Dirt! The Movie (2009 Sundance Film Festival) — Why does “dirt” have such a pejorative connotation? As this documentary shows, we should grant it our reverence. “[D]irectors Bill Benenson and Gene Rosow employ a colorful combination of animation, vignettes, and personal accounts from farmers, physicists, church leaders, children, wine critics, anthropologists, and activists to learn about dirt — where it comes from, how we regard (or disregard) it, how it sustains us, the way it has become endangered, and what we can do about it,” wrote programmer Shari Frilot. Available on Tubi.

Old Partner (Wonangsori) (2009 Sundance Film Festival) — For 40 years, Mr. Lee and his ox have plowed the fields and hauled firewood on a South Korean farm. Their bones and bodies are old and creaky. Still, the ox gingerly carts Mr. Lee to town and stands by as Mr. Lee pulls weeds. Mr. Lee, in turn, gathers special treats and hand-feeds them to his ox. “A charming, heartbreaking, existential buddy tale, Old Partner conveys the almost-mystical inextricability of humans and nature,” wrote Caroline Libresco in the Festival Film Guide.

The Moo Man (2013 Sundance Film Festival) — English dairy farmer Stephen Hook keeps the family operation going by staying small, offering home delivery — and naming every one of his cows. Ida, for example, is the cover girl of the herd, the documentary reveals. “It becomes quite clear that Stephen’s unconventional and heartwarming friendship with his herd is what really enables the farm to survive,” according to the Festival Film Guide. Available on Tubi.  

Young Ones (2014 Sundance Film Festival) — In the not-so-distant future, water is hard to come by, and the daily struggle never relents. Ernest Holm (Michael Shannon) tries to protect his land, but, as it turns out, the boyfriend (Nicholas Hoult) of his daughter (Elle Fanning) has his eye on the farm. Kodi Smit-McPhee stars as Ernest’s son. Available on Crackle, Pluto, Plex and Tubi.

Shaun the Sheep (2015 Sundance Festival) — The farm goes up against the big city — and wins! In the appealing stop-motion-style animation introduced by the Wallace & Gromit television series, Shaun and company outsmart the evil Animal Containment man to rescue The Farmer from the city. (Shaun and the flock inadvertently sent him there, but that’s beside the point.) It’s an adventure that seals the deal: There’s no place like the home farm. Available on Amazon Prime and Epix.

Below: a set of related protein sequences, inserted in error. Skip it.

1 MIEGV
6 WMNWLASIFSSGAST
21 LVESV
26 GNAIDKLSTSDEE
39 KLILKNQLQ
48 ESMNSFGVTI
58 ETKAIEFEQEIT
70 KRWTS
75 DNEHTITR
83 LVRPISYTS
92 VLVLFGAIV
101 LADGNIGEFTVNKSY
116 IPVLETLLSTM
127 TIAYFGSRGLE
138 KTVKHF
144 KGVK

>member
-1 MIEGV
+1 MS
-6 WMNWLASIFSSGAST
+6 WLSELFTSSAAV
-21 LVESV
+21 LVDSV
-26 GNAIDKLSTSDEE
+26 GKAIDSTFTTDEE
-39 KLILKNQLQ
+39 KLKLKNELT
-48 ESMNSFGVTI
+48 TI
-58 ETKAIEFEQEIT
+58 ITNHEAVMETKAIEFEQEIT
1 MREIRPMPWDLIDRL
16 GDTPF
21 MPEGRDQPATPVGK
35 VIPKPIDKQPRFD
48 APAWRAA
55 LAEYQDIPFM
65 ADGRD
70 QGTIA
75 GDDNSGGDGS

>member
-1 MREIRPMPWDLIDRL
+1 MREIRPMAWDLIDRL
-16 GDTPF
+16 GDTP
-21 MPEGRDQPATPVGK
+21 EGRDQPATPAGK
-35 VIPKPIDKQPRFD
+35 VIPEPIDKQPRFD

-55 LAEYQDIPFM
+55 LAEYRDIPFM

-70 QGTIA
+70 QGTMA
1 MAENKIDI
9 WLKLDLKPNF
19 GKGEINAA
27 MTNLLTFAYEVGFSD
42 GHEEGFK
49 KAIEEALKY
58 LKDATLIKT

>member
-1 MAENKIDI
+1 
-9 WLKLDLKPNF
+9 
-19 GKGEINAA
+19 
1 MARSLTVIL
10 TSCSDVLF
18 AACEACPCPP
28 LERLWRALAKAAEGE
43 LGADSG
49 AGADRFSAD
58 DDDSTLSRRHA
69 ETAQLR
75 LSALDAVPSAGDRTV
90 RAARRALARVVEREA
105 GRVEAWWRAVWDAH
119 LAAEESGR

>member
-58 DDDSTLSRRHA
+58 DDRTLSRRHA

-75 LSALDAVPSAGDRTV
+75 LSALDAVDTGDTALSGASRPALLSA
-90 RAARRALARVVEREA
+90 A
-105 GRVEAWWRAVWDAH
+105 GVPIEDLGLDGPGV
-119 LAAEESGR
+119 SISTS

Look and See: A Portrait of Wendell Berry (2017 Sundance Film Festival) — From a desk with a view of his rural Kentucky farm, writer and activist Wendell Berry expounded upon a life connected to the land. Laura Dunn’s documentary examines the loss of our agrarian culture through his eyes. In this visually stunning ode to a changing cultural landscape, rare photographs blend with farmers and family members expressing their own stories,” Lisa Viola wrote in the Festival Film Guide.

Mudbound (2017 Sundance Film Festival) — In rural Mississippi following World War II, neighboring farm families, one white and one Black — each with returning veterans from the war — struggle with the realities of racism and working the land. “Devastating in its power and authenticity, Mudbound is destined to become a classic,” David Courier wrote in the Festival Film Guide. Courier called director Dee Rees’ work “extraordinary,” in this adaptation of the novel by Hillary Jordan. The film was nominated for four Oscars, including Mary J. Blige for Best Supporting Actress and Rees and Virgil Williams for Best Adapted Screenplay. Available on Netflix.

God’s Own Country (2017 Sundance Film Festival) — Johnny has given up college or city work to run his ill father’s farm in Yorkshire. He is joined by Georghe, a Romanian migrant worker hired to help during lambing season. Every gritty, sensual detail springs from authenticity, especially the powerful emotional journey of its young leads played with fierce commitment by Josh O’Connor as Johnny and Alec Secareanu as Georghe,” David Courier wrote in the Festival Film Guide. Writer-director Francis Lee won the Festival’s Director Award in the world cinema category. Available on Sundance Now, AMC+, and Tubi.

The Biggest Little Farm (2019 Sundance Film Festival) — This charming documentary stars John Chester, Molly Chester, and Todd. Todd, of course, is the couple’s rescue dog, and it’s because they have promised him a happy life that they move from their Los Angeles apartment to a plot of land outside the city. There, they embark on a dream to build a sustainable farm, and John documents their progress over eight years. “Beautifully filmed to capture the impressive scale of the undertaking and featuring unforgettable characters of both the two- and four-legged variety, The Biggest Little Farm is an inspiring ode to uncompromising idealism and a graceful reminder of the magnificence and resilience of the natural world,” Basil Tsiokos wrote in the Festival Film Guide. The film was a Festival Favorite runner-up. Available to rent on Amazon Prime.

Minari (2020 Sundance Film Festival) — This delightful and emotional story of a Korean man (Steven Yeun) who moves his family from the West Coast to rural Arkansas to start a farm captured both the Grand Jury Prize and the Audience Award in the U.S. drama category at the Festival. Writer-director Lee Isaac Chung was inspired by his own experiences growing up. The film was nominated for six Oscars, winning one, Best Supporting Actress for Youn Yuh-jung, who plays the sassy grandmother. Available on Showtime.